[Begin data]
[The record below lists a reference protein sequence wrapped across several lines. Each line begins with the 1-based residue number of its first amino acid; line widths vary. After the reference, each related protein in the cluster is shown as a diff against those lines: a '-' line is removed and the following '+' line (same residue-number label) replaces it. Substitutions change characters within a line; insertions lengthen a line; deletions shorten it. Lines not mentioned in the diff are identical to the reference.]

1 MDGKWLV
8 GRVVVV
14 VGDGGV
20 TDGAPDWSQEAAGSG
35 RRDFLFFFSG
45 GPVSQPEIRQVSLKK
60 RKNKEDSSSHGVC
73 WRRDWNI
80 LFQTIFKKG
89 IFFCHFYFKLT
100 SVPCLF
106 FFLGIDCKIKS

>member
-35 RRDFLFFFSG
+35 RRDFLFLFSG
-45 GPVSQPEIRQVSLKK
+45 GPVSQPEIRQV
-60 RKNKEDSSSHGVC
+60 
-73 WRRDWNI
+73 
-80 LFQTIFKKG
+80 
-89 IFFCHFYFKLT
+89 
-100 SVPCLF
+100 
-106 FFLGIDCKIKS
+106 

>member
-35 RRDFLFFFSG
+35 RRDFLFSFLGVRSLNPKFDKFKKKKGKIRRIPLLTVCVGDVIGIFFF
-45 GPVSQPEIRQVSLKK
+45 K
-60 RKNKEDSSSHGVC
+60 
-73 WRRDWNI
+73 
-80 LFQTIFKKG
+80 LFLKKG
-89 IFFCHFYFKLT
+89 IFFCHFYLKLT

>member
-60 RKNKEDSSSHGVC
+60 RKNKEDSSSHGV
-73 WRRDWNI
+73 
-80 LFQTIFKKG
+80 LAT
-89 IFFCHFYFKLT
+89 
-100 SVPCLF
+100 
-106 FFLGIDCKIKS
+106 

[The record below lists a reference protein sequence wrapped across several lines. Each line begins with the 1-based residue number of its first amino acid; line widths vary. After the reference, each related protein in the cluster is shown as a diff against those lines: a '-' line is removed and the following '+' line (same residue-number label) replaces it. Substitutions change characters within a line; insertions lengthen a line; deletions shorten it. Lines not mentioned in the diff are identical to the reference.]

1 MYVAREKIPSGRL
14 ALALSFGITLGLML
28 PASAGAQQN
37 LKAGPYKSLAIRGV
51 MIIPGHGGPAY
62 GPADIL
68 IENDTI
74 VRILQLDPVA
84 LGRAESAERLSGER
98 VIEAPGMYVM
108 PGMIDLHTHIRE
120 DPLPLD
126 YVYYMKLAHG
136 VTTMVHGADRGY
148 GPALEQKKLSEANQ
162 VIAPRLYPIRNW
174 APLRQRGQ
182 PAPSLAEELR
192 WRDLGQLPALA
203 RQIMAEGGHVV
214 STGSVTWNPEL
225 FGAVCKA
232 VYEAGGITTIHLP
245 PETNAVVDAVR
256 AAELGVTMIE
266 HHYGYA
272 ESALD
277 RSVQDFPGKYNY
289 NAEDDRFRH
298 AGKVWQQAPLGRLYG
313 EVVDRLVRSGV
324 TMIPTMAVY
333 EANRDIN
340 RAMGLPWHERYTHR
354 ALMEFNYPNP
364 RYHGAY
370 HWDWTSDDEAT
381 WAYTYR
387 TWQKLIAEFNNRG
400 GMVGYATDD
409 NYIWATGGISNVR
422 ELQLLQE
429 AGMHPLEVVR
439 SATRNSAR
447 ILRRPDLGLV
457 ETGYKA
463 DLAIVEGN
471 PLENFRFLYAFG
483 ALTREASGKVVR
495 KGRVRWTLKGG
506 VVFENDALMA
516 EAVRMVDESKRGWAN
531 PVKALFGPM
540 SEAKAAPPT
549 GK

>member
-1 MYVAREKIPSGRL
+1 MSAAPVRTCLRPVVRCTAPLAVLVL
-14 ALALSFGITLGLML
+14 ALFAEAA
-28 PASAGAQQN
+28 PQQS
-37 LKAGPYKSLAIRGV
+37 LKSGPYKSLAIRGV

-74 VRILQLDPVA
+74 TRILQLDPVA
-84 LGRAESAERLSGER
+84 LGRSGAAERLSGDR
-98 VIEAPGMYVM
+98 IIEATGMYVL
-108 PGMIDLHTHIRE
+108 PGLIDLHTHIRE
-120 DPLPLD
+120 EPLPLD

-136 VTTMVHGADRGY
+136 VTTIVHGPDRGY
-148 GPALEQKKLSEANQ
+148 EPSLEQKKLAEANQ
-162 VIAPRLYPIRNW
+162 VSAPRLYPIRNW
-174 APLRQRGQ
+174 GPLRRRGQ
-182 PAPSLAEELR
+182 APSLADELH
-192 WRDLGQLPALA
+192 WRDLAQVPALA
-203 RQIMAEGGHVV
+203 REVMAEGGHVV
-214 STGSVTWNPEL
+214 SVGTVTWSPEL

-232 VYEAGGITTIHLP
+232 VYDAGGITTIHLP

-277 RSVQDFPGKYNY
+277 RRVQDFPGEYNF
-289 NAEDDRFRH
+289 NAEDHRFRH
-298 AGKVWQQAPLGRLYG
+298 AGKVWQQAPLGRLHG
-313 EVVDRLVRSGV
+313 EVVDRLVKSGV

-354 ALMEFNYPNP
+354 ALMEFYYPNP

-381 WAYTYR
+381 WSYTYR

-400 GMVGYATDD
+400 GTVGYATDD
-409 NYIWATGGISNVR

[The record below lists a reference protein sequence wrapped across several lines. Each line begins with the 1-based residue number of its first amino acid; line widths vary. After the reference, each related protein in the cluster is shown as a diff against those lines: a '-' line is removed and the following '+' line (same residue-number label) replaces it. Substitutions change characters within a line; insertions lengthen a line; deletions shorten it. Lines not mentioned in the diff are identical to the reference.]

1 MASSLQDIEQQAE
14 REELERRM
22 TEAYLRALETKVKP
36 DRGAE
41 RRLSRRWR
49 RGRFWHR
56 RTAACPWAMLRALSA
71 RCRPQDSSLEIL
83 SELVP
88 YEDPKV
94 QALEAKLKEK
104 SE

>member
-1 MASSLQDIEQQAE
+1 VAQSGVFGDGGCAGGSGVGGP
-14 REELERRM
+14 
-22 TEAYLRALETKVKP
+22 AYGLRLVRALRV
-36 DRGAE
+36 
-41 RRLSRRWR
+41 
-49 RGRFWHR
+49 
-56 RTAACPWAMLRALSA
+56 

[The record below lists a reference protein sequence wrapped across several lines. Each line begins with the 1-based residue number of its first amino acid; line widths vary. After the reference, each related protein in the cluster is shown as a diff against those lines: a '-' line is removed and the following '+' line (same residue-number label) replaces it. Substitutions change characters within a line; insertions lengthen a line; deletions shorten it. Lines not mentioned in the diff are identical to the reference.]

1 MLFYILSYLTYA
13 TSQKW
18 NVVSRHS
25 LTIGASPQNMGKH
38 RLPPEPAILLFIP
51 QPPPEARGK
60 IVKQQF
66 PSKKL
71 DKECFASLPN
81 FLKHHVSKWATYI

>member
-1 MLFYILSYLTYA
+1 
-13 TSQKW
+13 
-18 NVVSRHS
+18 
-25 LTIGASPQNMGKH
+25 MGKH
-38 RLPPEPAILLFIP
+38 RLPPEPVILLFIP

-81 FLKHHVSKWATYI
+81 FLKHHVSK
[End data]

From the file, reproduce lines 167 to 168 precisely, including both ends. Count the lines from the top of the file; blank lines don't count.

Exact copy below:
14 REELERRM
22 TEAYLRALETKVKP